Recently I posted a Facebook live video and promised a blog post on certification in the pet industry and my thoughts on it. I got half way through that post and decided to spike it because what I thought I'd ind in my research I wasn't finding but what I did fin was almost worse.
I thought I would find a ton of online courses for little cost that would allow anyone to become a certified dog trainer and they might be out their but they are well hidden on the web. Instead what I found were a bunch of overpriced courses that were as much as $1,500.00 for a single course for a certification that required close to ten of those courses to complete. Some of them even charge more than a thousand dollars just to register.
These are all very intensive courses and would provide a ton of knowledge and benefit but in my personal cost benefit analysis they simply aren't worth it. Especially when you can buy their books on Amazon. We're comparing a less than $10.00 book with a $7,000 course here. If the knowledge can be obtained, learned, and practically applied for a fraction of the cost of the certification programs then what is the benefit of the certification programs?
I ask this from the prospective of a pet sitter and a dog walker but I am also someone that networks with dog trainers and when I see that one is certified I don't see it as a positive. I honestly think of that old quote about what type of person is born every minute. Again I am certain those courses provide value and knowledge but it is knowledge that can be obtained for a lot less and if a certification badge on a website is a great marketing tool then a few thousand dollars is an even better one.
Certification courses have made there way to the pet sitting industry and are being pushed hard by the professional organizations. When it comes to cost it isn't bad compared to other certifications in the pet industry. As a pet sitter in the trenches working to educate the public on the value of a professional pet sitter over an amateur like a friend, neighbor, or someone from an on-demand service I'd be far more inclined to sign up for a certification course if the money I had paid to the professional organization were being used to advocate for the industry. Instead I'm not 100% certain where my money went and now they want more so I can take a test and put a badge on my website?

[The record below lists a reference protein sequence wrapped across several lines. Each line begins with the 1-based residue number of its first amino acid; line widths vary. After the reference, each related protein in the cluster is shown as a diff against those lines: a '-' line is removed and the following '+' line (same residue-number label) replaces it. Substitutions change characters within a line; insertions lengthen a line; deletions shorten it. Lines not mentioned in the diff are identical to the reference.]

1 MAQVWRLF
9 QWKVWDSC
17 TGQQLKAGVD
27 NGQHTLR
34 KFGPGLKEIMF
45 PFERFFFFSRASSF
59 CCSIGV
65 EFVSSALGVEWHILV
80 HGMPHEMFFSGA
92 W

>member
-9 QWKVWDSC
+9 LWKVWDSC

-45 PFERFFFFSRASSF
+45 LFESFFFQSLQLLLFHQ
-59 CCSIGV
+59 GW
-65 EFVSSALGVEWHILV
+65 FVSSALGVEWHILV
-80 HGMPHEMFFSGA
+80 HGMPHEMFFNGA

And what does the title certified pet sitter mean? how much power and sway does it have? Especially when Rover and Wag! have a ten question quiz the people that sign up on those sites can take and call themselves certified. Here we come to my ultimate point. If the pet industry is going to move towards legitimacy then certification has to be more than a money grab. It has to be a near requirement to work in the industry and that means it has to be affordable. A course to become a certified dog trainer that cost more than a potential first year dog trainer's entire marketing budget isn't going to push them towards becoming certified. It will have quite the opposite effect and then the industry is stuck where it is now.
That doesn't mean there aren't affordable certification options out their. CPDT exam is affordable but requires 300 hours experience training dogs in the last three years. That isn't much experience but could still be daunting for someone looking to break into the industry. At this point the cynical person reading this might point out that I have no interest in being a dog trainer and I would only become certified so that I could test my knowledge and prove that I'm capable of doing so. That very fact is why I started looking into this and I put myself into the shoes of someone thinking of becoming a dog trainer and I was presented with two options. Start offering the service or give up. So in the end my point is by making certification difficult to obtain all the places calling for professionalization and standardization of an industry severally lacking in such are pushing people interested in doing things the right way towards their own path.
As I often blog to work out my own thoughts and reach my own answers and invite others along for the journey I am left here with more questions. What do you think the value of a certified pet sitter is? Would you be more likely to hire a PSI certified pet sitter or do you find the term meaningless and devalued because of its use by on-demand services and lack of legal requirement? At the end of the day my desire to prove myself and need to earn accomplishments might weigh out and I'll start adding some certifications to my resume but somewhere inside I'll always have my doubts.